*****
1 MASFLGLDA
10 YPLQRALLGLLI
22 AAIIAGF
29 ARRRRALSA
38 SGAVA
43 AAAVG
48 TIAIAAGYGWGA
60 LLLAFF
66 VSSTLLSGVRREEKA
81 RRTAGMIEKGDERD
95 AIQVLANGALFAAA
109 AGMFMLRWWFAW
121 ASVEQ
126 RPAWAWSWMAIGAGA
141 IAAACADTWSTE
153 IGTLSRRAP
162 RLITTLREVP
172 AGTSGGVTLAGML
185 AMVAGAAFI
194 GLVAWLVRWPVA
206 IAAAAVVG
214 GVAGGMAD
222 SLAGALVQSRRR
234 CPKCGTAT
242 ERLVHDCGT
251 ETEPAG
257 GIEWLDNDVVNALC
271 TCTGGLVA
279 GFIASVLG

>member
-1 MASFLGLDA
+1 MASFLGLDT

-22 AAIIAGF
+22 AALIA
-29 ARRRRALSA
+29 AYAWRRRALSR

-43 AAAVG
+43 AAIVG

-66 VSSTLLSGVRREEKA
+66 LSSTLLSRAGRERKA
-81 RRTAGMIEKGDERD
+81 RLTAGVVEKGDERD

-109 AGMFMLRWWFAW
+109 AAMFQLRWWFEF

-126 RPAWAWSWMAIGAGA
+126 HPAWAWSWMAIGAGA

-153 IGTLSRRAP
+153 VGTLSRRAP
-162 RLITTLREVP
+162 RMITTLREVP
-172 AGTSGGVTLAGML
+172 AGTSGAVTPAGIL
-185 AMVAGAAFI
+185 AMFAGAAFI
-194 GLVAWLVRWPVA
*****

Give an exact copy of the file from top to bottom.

1 MASFLGLDA
10 YPLQRALLGLLI
22 AAIIAGF
29 ARRRRALSA
38 SGAVA
43 AAAVG
48 TIAIAAGYGWGA
60 LLLAFF
66 VSSTLLSGVRREEKA
81 RRTAGMIEKGDERD
95 AIQVLANGALFAAA
109 AGMFMLRWWFAW
121 ASVEQ
126 RPAWAWSWMAIGAGA
141 IAAACADTWSTE
153 IGTLSRRAP
162 RLITTLREVP
172 AGTSGGVTLAGML
185 AMVAGAAFI
194 GLVAWLVRWPVA
206 IAAAAVVG
214 GVAGGMAD
222 SLAGALVQSRRR
234 CPKCGTAT
242 ERLVHDCGT
251 ETEPAG
257 GIEWLDNDVVNALC
271 TCTGGLVA
279 GFIASVLG

>member
-1 MASFLGLDA
+1 MASFLGLDT

-22 AAIIAGF
+22 AALIA
-29 ARRRRALSA
+29 AYAWRRRALSR

-43 AAAVG
+43 AAIVG

-66 VSSTLLSGVRREEKA
+66 LSSTLLSRAGRERKA
-81 RRTAGMIEKGDERD
+81 RLTAGVVEKGDERD

-109 AGMFMLRWWFAW
+109 AAMFQLRWWFEF

-126 RPAWAWSWMAIGAGA
+126 HPAWAWSWMAIGAGA

-153 IGTLSRRAP
+153 VGTLSRRAP
-162 RLITTLREVP
+162 RMITTLREVP
-172 AGTSGGVTLAGML
+172 AGTSGAVTPAGIL
-185 AMVAGAAFI
+185 AMFAGAAFI
-194 GLVAWLVRWPVA